Which Judaism is the Authentic One?

Last week I met one of my neighbors, an Orthodox Jewish woman. She asked what I do for a living, and I said I’m a rabbi. She hesitated for a moment, digesting the information, as other Orthodox neighbors have done when they first hear this (my family moved recently, so we’re still meeting our new neighbors). Then she asked where, and whether it is a Reform synagogue (it is).

Posted on May 31, 2016

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What Makes A Rabbi A Rabbi?

Rabbis are rabbis in no small part by the work they do, pastoral, ritual, social justice, organizational, all informed by a sense of responsibility to the community and to tradition. But at the moment of ordination, that moment before the work of the rabbinate begins, in earnest, what makes a rabbi a rabbi is the education that she has acquired and her commitment to bring the values and vision of that education into the work she will do in her rabbinate.

Posted on May 30, 2016

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Is Gossip Always Evil?

It’s pretty clear that Judaism doesn’t like the idea of gossip. In fact, the Hebrew phrase for gossip is “lashon hara,” “the evil tongue.” “The evil tongue kills three people,” the Talmud teaches us. “The gossiper, the person who listens to it, and the person about whom it is said.” (Arachin 15b) As the Rabbis further remind us, in  many ways, gossip is worse than stealing, because while you can repay what you’ve stolen, once you harm someone’s reputation, that harm can never be undone.

Posted on May 26, 2016

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Like God, I Am Prismatic

Although it might be awkward to articulate the breadth and depth of human qualities we aspire to, it is not difficult to speak our high dreams for our children – that they be loving and compassionate, serene, joyful, full of wonder… And wanting these admirable and sustaining qualities for our children, we know that to imbue them we must emulate them. In other words, we must exemplify the facets of self we wish to promote.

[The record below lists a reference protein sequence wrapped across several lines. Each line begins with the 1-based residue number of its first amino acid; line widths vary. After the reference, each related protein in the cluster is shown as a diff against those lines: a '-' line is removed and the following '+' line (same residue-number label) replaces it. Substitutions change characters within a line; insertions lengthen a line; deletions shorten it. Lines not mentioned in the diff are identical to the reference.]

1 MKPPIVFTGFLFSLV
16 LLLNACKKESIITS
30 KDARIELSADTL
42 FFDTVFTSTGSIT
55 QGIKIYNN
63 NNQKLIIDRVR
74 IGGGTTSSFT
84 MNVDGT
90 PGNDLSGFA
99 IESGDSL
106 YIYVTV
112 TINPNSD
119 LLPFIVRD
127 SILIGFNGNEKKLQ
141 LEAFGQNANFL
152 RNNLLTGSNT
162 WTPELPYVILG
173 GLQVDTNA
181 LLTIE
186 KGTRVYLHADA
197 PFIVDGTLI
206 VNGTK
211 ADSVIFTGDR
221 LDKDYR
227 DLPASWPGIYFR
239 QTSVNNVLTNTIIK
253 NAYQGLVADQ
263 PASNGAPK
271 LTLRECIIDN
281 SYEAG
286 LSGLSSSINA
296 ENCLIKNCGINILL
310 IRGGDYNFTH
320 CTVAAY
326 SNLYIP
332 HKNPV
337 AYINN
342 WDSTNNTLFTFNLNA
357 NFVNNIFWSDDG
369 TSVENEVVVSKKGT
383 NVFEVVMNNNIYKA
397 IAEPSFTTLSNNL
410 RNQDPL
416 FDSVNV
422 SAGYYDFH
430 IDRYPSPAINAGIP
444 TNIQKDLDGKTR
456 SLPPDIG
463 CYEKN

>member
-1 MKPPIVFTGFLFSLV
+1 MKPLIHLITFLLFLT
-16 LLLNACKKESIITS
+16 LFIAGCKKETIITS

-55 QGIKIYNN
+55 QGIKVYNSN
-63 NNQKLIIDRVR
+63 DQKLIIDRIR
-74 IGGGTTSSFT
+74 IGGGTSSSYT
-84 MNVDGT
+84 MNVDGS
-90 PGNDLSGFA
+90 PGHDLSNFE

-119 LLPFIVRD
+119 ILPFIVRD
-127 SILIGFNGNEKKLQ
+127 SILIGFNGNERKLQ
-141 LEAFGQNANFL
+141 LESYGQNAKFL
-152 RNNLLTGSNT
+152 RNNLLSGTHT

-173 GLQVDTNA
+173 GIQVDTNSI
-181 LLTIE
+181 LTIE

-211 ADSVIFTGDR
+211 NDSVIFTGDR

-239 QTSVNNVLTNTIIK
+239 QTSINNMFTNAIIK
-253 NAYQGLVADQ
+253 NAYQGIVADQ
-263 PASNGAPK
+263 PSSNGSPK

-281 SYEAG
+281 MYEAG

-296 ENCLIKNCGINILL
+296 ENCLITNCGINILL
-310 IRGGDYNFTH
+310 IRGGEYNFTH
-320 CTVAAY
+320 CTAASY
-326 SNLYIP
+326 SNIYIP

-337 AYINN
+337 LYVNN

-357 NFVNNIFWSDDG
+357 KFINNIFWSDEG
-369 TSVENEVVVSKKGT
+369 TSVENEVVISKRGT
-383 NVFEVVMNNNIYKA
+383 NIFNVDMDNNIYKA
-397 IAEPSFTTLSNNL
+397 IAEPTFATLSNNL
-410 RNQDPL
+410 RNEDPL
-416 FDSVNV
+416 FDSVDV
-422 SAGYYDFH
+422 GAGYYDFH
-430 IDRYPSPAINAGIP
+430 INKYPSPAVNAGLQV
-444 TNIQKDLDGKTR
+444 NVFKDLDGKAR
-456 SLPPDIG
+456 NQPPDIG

Posted on May 19, 2016

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Advice for B’nai Mitzvah

Rabbi Talks to Bat Mitzvah Girl

The first time I officiated at a bar mitzvah was when I was the visiting rabbi at a young congregation in Virginia during my senior year of rabbinical school. I was a 27-year-old without children and not quite sure what to say to a 13-year-old Jewish teen. My wife was pregnant with our first child, and I was tirelessly trying to determine what advice I’d have for this yet-to-be-born child, let alone come up with some meaningful words of a wisdom for a teenager. I tried to channel what my own rabbi had said to countless bar mitzvah boys and bat mitzvah girls over the years as I sat in that congregation.

Posted on May 18, 2016

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